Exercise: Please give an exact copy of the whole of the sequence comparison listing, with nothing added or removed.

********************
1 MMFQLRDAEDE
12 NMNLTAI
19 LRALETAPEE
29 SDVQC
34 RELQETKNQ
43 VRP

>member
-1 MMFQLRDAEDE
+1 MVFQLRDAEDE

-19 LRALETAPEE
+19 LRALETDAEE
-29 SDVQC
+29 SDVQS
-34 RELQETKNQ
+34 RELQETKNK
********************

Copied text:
1 MMFQLRDAEDE
12 NMNLTAI
19 LRALETAPEE
29 SDVQC
34 RELQETKNQ
43 VRP

>member
-1 MMFQLRDAEDE
+1 MVFQLRDAEDE

-19 LRALETAPEE
+19 LRALETDAEE
-29 SDVQC
+29 SDVQS
-34 RELQETKNQ
+34 RELQETKNK